Priest’s Personal Collect
This article appeared earlier this year in The Anglican Digest. It is a personal, if clunky, favorite of mine for the priestly office, especially as an Episcopalian-Anglican.
It was originally published here.
The Priest’s Personal Collect:
A Prayer to Renew the Pastor, BCP 562
The Rev. Matthew Cowden
At the height of the induction ceremony in the Celebration of a New Ministry the priest who is called to lead the congregation kneels in the midst of the church and offers a personal prayer to God, witnessed by the people. It is at once an humble submission to the call of priestly leadership and a personal cry for divine assistance in fulfilling that call. The prayer given for this on pages 562-563 in the Book of Common Prayer is, regretfully, rarely heard and rarely recalled beyond that heightened, liturgical moment. Given that induction ceremonies are only done once in a clergy’s tenure and that, these days, new rites of institution are often being employed it’s no surprise that this little gem is easily far from a priest’s mind. This collect, however, provides a particularly personal and pastoral prayer for the priest that, with more regular use, properly reorients and renews the pastoral call.
Admittedly, this prayer does not flow as well as other long-lived, Anglican standards. The richer, more well known Prayer of Self Dedication, (“..so draw our hearts to thee, so guide our minds…” BCP 832) flows better and can absorb the intentions of the heart with greater ease. Yet, while that prayer asks for similar spiritual gifts with more fluidity than the prayer said by the priest in New Ministry, it is not unique to the presbyteral office. No other personal, liturgical prayer in our Anglican tradition is. The prayer said by the priest in New Ministry is the only prayer with such long, liturgical use that is specifically said by the priest on behalf of his or her priestly ministry.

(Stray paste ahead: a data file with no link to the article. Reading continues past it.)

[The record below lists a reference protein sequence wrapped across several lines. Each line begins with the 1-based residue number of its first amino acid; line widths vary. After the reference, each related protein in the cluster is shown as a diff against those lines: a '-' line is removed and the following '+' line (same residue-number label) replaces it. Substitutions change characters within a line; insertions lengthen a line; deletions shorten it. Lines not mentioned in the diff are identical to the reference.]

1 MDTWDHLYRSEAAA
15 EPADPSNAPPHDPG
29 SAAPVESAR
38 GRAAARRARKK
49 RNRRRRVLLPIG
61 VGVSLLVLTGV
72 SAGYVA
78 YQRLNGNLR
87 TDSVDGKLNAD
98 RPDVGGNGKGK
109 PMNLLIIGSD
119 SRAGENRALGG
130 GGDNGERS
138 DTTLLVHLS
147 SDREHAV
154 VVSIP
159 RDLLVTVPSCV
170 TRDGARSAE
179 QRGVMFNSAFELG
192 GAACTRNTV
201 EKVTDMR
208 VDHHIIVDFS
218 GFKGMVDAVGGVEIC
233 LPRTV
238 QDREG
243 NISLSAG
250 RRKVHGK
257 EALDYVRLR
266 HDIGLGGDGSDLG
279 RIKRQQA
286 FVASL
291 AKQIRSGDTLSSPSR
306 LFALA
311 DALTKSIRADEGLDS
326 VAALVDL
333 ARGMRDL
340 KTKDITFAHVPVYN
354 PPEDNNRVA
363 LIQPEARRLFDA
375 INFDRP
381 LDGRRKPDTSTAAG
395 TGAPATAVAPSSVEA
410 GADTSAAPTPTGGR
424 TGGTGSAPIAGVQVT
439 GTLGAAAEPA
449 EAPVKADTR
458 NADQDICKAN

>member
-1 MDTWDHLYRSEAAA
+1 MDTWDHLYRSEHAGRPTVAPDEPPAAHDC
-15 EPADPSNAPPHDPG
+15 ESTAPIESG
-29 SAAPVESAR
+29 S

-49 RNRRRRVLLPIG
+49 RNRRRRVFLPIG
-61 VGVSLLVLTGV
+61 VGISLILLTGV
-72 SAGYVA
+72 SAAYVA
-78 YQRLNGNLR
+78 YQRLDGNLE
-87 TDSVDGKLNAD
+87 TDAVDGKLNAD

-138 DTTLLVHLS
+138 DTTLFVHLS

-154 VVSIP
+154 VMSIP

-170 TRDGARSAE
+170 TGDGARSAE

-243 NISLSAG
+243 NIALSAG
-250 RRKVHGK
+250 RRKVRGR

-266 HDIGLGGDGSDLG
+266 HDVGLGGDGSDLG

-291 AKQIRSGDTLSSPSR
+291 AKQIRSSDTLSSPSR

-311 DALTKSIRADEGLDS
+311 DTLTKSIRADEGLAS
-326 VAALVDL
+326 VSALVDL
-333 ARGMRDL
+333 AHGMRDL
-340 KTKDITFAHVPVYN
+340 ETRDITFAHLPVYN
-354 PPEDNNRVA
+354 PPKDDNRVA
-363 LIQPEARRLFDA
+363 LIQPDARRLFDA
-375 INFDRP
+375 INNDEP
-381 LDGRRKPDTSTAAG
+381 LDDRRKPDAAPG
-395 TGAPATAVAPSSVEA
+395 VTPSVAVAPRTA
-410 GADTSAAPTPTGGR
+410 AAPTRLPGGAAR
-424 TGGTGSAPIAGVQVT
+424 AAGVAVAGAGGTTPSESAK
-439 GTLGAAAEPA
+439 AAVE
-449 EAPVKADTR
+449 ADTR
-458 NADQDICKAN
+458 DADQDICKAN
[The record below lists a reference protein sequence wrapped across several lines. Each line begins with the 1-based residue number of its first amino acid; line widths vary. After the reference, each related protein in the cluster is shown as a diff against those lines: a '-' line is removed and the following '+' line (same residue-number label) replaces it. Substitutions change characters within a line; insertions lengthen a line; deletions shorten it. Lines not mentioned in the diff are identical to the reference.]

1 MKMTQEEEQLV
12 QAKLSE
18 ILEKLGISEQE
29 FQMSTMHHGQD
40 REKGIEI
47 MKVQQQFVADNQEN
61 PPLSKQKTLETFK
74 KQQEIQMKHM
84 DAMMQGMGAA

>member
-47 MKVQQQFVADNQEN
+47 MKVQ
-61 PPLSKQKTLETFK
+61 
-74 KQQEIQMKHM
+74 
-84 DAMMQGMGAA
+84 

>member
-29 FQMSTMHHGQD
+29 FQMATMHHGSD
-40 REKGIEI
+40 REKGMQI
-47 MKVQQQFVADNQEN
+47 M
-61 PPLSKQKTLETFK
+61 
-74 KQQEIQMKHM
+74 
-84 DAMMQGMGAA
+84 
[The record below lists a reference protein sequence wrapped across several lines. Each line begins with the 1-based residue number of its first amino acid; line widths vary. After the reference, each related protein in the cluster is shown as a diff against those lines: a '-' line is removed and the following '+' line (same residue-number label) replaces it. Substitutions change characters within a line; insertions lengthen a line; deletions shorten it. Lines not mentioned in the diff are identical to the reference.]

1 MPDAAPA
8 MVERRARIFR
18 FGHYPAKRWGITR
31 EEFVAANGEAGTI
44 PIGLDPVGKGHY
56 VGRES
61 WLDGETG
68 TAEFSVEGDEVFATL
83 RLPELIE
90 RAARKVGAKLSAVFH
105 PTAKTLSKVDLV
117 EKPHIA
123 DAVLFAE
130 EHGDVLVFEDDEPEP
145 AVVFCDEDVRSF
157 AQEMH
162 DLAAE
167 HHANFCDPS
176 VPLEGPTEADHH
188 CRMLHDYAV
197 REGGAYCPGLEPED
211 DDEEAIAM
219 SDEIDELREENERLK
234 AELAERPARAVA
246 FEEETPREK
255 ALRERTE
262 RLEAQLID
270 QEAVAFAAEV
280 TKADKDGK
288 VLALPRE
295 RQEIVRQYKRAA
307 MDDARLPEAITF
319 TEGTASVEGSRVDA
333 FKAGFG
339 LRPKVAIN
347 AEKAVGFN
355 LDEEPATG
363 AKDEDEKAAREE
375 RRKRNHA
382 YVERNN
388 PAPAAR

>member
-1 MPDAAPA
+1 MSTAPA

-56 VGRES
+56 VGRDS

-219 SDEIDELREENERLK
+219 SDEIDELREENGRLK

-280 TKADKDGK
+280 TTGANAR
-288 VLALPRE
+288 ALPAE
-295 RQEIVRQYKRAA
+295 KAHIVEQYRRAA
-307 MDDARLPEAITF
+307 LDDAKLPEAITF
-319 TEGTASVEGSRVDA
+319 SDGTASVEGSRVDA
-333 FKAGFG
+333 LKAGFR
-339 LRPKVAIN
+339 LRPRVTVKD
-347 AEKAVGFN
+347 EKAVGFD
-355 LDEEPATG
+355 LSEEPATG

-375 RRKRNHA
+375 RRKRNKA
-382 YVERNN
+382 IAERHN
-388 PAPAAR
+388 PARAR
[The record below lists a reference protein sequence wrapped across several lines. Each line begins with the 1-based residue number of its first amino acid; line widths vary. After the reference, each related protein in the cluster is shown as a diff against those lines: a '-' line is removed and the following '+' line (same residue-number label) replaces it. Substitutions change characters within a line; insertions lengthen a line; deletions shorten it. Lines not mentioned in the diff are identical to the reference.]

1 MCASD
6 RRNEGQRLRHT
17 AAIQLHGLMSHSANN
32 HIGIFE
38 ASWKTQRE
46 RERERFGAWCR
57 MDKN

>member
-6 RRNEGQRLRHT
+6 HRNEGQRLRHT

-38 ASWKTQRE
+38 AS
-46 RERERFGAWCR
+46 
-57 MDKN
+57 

This prayer originated with William Smith in 1799 who composed it for use in the then newly written Connecticut liturgies. Previous Anglican rites of parish rector induction had been mostly legalistic ceremonies that reflected the medieval history of feudal land ownership. The new American church gave the older rituals of induction a more personal, even emotional life, reflective of the effusive American spirituality. This prayer, written to be prayed by the clergy leader to God for others to hear, uses the personal, first person pronouns “I” “me” and “my” no less than fourteen times. It begins “with an allusion to Matthew 8:8, [and] centers on the primary duties of the priest as a minister of the word and sacraments, as a teacher, and as a person of prayer.” (Marion J. Hatchett: Commentary on the American Prayer Book, 538)
In such personal use, those “primary duties of the priest” form a litany of eleven, self referencing pleas that, when read with all humility, reveal the fragile nature of what it means to be a human being called to do the work of ordained leadership. Behind these pleas we can hear the concern of a very human pastor who hopes to be able to recall scripture stories as needed when tending to the flock and to have a holy sensitivity to be able to apply them well. We can also hear the desire for having the right words to preach for sermons and the lively attitude for prayers so that people will be moved to see God more clearly. In contemporary English the priest prays this prayer: